Asia's geostrategic paradigm remains perennially struck by security dilemmas flowing out of limited dissemination of military information by China. Meanwhile, the PLA's modernization and extension of China's spheres of influence are driving Beijing's grand strategy for Asia. Overall, the ultimate deciding factor will be the actual operational capability achieved by the PLA in this decade.

There is also a considerable sense of ambiguity that surrounds the military modernization of the PLA. Therefore, the concerns of China's Asian neighbors remain justified. The core of the debate zeroes down not on the future direction of China's expanding military power, but on how that power might be put to use in the existing geostrategic context of Asia and the Indo-Pacific.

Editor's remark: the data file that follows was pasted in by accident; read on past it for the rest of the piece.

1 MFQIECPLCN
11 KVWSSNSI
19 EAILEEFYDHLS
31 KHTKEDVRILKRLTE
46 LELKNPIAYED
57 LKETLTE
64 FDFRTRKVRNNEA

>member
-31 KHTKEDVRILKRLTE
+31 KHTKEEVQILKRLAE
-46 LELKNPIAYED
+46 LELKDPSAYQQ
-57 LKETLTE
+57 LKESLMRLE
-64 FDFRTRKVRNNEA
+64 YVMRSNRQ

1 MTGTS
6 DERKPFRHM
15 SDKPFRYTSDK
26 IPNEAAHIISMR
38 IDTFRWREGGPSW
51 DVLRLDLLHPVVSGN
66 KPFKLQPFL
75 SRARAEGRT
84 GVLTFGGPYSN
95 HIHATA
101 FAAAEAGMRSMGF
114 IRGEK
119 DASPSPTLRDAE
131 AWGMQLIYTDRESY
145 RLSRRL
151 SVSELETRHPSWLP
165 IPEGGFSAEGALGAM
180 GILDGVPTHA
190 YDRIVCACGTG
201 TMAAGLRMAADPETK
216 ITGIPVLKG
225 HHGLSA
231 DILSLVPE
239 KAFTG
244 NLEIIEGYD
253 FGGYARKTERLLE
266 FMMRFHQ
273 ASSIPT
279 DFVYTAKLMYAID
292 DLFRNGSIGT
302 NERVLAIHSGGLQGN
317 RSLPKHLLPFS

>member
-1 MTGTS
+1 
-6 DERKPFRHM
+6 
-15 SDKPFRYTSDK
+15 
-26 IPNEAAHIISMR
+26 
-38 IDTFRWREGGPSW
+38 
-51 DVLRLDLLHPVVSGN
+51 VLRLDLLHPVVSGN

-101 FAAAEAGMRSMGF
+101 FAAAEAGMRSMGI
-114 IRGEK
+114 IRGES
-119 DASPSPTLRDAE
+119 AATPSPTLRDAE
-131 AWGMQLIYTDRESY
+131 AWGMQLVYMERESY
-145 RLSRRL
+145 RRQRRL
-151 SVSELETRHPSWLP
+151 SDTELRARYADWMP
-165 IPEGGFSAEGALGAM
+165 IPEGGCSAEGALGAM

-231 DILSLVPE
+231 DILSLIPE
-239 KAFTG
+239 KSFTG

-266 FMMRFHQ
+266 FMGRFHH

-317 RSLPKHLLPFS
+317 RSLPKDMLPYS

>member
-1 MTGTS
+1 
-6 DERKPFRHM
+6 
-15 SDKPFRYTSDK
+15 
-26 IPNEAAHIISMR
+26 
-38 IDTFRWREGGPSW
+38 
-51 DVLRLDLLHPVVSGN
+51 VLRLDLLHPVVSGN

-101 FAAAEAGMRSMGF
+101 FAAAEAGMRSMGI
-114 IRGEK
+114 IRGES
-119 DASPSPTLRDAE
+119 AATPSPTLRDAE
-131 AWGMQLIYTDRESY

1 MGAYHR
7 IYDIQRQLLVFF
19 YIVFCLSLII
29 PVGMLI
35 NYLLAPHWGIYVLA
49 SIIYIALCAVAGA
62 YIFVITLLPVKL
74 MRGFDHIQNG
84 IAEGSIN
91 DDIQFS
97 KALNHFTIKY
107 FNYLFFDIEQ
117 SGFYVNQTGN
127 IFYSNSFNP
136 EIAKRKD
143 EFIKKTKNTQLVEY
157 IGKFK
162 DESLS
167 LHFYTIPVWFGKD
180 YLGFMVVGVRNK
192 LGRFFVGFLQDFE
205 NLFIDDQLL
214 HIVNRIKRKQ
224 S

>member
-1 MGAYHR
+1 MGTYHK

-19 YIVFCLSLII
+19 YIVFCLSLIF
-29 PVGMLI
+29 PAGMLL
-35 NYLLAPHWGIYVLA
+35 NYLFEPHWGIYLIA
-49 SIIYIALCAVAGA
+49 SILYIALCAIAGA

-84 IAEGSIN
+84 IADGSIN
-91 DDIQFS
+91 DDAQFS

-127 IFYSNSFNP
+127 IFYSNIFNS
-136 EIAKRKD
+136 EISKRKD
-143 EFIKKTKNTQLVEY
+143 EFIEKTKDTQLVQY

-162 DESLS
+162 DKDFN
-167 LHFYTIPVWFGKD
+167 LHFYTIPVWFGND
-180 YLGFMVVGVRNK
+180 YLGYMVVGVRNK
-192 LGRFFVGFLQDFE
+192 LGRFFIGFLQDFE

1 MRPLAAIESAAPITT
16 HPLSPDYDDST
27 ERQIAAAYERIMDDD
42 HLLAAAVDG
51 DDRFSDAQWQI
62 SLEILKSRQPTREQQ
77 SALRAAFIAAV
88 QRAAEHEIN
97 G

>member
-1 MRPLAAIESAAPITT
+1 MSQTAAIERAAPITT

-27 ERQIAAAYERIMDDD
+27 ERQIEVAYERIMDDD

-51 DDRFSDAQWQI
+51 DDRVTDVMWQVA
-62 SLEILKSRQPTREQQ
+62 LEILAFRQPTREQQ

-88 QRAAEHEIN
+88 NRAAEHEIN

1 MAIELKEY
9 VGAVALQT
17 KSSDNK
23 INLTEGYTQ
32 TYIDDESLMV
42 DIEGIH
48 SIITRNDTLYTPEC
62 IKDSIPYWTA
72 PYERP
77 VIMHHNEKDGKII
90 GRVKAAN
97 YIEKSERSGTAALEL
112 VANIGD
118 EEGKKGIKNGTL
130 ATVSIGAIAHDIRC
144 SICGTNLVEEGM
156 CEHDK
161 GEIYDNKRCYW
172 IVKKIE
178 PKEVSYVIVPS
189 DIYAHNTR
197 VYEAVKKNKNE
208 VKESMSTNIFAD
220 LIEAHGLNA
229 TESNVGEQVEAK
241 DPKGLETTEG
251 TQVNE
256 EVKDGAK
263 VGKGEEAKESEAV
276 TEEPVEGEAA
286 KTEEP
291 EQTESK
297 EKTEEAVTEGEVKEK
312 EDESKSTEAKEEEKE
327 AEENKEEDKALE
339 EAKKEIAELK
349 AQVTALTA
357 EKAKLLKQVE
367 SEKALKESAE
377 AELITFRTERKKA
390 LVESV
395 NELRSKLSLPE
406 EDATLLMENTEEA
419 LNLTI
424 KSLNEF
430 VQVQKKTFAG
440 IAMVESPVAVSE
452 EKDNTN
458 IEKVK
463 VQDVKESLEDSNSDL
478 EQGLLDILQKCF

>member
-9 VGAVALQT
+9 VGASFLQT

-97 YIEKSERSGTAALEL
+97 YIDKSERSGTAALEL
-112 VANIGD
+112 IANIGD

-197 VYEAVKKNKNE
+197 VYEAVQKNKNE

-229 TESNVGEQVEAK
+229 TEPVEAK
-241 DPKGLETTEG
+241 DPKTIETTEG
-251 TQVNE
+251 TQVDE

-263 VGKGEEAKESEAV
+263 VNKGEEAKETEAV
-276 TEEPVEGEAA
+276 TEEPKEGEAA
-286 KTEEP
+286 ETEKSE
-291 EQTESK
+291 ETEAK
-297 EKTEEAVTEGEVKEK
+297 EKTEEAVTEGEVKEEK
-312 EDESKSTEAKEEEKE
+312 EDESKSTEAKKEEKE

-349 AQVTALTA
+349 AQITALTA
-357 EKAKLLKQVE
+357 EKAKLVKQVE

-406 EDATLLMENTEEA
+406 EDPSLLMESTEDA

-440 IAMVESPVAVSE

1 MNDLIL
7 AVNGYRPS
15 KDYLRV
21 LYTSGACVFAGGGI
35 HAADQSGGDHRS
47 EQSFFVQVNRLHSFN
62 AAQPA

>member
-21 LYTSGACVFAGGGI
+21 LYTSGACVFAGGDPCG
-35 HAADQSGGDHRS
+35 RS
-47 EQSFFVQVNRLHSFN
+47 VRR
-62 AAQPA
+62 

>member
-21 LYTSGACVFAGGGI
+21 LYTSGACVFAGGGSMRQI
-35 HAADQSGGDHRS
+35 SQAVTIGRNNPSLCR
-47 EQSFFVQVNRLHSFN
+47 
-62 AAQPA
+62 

China's political leadership is known to interpret any movement in and around areas that it describes as of "core interest" as an attempt to contain (ezhi) it. For that purpose, Beijing seeks to keep the involvement of key regional players at minimal levels. These include Japan, India, and Vietnam, among others.

Toward this objective, the PLA is aggressively developing capabilities to dissuade, deter, or, defeat third-party interventions in the Indo-Pacific region. The Pentagon's 2022 China Report notes that the PLA is furthermore developing its ability to conduct military operations deeper into the Indo-Pacific. In all, the reverberations of the impending "China threat" theory will only become more clamant in this decade.


Author: Dr Monika Chansoria

Dr Monika Chansoria is a Senior Fellow at The Japan Institute of International Affairs in Tokyo and the author of five books on Asian security. The views expressed here are those of the author and do not reflect the views of any organization with which the author is affiliated. Follow her column, "All Politics is Global" on JAPAN Forward, and on Twitter @MonikaChansoria.